Age-old energy firms relying on their reputation must take a serious inward look at their lessening market share to understand why they are failing customers.
It’s time to make a change now, both from business attitude and a consumer standpoint; switching is quick, easy and a vital notion to bear in mind, as both retaining custom and saving money becomes an ever-growing sticking point in the energy market.
Article | July 7, 2023
Cleaner energy resources are the dire need of the hour and this is a known fact. While scientists and experts across the planet are striving hard to reduce our reliance on fossil fuels, our energy needs have never faced a downfall- thanks to rapid industrialization and urbanization. Although renewable resources like solar, wind, and hydro-electric power are the most popular alternatives, these are seasonal energy sources and the energy production from the same will not be similar all around the year. The fluctuations in production hence cannot always meet the energy demand of the population, and this makes the renewable energy sources not completely reliable.
Solar Production v/s Demand of the same in a year
What and How H2 is produced?
Now, this is where Hydrogen- the first element of the periodic table comes to the spotlight with a solution. Being a gas, hydrogen fuel can very well cater to our energy needs and is produced from techniques including Thermochemical, Solar-Water splitting, electrolytic and biological processes. While the production of this cleaner energy source leaves a carbon footprint of about 830 million tonnes in the form of CO2 annually, the result being a zero-emission fuel is what makes H2’s future bright.
Storage of H2 – the million-dollar question:
Having almost cleared the need and methods of producing hydrogen fuel, we will be looking at an area that is usually not given much thought about and that is the storage of H2. As already mentioned, for time being let us consider hydrogen as an alternative to renewable resources which is utilized when the energy demand increases drastically. While producing the fuel in the nick of time is obviously undoable, sufficient storage of H2 anticipating the demand is the best choice. Like Natural Gas, Hydrogen is also compressed before storing to achieve lower volume and also because liquid hydrogen demands a 64% higher amount of energy for storage than its compressed gaseous counterpart.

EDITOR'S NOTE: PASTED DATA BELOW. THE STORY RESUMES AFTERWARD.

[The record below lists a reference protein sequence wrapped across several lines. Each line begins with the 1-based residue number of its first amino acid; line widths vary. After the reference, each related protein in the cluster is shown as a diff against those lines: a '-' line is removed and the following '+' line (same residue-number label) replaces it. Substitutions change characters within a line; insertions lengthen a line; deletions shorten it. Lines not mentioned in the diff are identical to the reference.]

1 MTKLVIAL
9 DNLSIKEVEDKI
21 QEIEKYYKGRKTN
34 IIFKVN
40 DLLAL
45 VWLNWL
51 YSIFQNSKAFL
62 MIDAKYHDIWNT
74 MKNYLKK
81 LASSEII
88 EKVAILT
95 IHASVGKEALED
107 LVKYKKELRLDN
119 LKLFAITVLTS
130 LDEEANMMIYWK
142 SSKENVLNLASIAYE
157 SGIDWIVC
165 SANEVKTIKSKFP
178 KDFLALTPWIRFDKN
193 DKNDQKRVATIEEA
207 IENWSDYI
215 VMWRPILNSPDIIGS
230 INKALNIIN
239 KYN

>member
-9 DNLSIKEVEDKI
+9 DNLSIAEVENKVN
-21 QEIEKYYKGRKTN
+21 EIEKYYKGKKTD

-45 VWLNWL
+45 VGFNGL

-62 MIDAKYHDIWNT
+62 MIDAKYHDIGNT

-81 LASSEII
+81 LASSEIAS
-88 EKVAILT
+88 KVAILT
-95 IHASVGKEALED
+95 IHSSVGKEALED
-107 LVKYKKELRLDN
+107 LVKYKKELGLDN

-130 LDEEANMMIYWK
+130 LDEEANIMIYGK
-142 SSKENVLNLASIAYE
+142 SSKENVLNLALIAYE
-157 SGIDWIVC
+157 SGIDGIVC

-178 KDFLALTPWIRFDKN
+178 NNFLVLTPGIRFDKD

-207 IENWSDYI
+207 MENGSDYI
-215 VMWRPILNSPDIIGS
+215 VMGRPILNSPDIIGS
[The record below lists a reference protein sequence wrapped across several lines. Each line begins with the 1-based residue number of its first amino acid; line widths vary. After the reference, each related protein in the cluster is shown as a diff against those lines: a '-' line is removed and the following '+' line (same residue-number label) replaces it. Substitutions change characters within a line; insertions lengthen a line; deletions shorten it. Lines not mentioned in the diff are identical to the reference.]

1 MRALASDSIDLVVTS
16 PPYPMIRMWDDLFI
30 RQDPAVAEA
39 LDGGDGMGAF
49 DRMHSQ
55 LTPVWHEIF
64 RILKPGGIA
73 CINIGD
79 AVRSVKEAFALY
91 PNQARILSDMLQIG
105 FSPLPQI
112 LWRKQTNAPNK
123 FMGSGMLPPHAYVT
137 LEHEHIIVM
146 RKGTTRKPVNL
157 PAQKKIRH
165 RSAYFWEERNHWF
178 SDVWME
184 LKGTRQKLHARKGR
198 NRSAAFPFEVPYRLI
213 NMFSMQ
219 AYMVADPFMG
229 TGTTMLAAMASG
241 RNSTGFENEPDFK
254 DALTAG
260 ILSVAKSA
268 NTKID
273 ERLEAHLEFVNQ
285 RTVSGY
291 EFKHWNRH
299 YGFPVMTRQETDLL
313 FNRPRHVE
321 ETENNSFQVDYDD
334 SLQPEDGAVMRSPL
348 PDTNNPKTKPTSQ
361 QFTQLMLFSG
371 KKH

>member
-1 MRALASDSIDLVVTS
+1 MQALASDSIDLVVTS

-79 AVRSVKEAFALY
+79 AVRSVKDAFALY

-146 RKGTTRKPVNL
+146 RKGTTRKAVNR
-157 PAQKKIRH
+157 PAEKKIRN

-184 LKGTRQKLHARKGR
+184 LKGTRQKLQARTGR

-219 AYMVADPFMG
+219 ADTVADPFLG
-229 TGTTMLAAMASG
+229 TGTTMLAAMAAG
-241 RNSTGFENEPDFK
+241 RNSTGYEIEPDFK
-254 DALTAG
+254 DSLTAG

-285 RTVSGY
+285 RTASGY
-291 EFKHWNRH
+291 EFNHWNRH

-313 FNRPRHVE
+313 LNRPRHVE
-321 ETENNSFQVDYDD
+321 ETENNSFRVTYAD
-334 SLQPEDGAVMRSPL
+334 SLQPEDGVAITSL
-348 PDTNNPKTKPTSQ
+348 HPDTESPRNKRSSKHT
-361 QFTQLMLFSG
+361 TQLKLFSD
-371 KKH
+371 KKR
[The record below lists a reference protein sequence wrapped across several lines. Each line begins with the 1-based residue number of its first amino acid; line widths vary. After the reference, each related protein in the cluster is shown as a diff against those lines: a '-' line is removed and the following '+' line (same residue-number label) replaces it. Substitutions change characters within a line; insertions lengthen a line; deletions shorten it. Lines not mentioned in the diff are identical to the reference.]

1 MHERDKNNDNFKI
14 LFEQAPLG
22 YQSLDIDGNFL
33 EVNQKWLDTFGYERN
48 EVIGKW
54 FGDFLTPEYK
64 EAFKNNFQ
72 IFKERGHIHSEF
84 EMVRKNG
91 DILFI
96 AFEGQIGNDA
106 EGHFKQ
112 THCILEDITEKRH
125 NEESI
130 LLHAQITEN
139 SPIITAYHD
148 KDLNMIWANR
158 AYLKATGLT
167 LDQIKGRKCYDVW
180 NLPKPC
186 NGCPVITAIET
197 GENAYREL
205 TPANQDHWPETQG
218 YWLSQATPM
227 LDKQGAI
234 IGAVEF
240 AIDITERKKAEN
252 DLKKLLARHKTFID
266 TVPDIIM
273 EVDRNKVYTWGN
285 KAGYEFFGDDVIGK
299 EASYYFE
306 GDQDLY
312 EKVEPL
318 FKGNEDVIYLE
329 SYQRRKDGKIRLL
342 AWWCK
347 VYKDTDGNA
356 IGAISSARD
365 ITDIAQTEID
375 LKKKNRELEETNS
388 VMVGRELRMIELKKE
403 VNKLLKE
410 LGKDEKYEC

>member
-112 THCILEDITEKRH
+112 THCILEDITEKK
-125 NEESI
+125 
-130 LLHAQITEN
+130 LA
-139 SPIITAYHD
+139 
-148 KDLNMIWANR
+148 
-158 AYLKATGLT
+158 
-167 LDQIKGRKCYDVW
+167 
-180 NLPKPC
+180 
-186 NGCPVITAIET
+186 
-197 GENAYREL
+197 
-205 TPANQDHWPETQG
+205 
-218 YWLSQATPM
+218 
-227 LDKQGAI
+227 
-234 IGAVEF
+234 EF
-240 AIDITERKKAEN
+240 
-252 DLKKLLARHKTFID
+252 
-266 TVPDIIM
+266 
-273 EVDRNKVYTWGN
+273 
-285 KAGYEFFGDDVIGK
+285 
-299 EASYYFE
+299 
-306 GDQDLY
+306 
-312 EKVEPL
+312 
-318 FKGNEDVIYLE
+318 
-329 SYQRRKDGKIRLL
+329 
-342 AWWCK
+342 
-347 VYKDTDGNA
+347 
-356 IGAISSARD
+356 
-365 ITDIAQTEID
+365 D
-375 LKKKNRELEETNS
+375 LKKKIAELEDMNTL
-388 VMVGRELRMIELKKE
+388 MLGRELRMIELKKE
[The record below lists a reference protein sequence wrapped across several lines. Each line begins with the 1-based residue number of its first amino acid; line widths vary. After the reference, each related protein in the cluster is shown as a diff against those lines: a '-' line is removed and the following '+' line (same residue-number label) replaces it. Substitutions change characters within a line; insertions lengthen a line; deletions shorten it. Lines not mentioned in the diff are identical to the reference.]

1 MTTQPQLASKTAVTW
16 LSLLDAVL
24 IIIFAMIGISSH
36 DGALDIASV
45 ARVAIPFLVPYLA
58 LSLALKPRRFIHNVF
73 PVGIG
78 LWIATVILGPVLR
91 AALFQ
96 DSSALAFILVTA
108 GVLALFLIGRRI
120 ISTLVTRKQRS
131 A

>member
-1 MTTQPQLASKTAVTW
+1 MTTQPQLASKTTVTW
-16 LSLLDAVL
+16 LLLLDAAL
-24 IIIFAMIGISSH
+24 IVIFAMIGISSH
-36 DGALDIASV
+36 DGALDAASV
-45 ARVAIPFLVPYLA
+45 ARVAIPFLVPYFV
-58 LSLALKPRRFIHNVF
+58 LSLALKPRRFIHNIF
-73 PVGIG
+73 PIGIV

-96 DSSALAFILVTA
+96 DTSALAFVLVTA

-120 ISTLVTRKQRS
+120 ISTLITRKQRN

Storage tanks v/s Geological landforms:
Compressed Hydrogen can be stored in surface storage vessels (like steel composite concrete vessels and in wind turbine towers) or in geological landforms like (salt caverns, depleted O&G reservoirs, and aquifers). Nevertheless, unlike the underground geological landforms which offer huge storage capacity owing to their sheer scale, the storage tanks which can range in size from a small bottle to a huge tank require high amounts of pressure to store an appreciable amount of H2 in it. Since these storage tanks are usually constructed on the surface, the pressure conditions in these tanks need to be artificially stimulated and thereby mount huge upfront costs when compared to their geological storage counterpart.
H2 storage prices in Geological Landforms v/s Storage Vessels (in $/kg)
The above is a table comparing the prices of Hydrogen storage in Geological landforms and Storage Vessels at different pressure conditions. It is visible from the table that it's about 218 times cheaper to store the same amount of hydrogen in Geological landforms than in storage vessels.
Is geological storage truly a better option?
Like any other storage option geological storage too has its pros and cons. From the erosion of pipelines to the tedious task of injecting the gas and maintaining it at apt pressure conditions, geological storage has its limitations. However, the important prerequisite is the availability of the suitable landform itself.
While most of the Depleted O&G Reservoirs have already met all the requirements for a suitable Underground Hydrogen Storage (UHS) system, the presence of unrecoverable remnant fluids in it makes it both a boon and a bane. This is because the presence of remnant fluids like oil and gas satisfies the cushion gas need for efficient storage of H2 in the reservoir, chances of contamination of H2 by the same is also high. This is the reason why Aquifers too aren’t favorable underground landforms when it comes to hydrogen storage.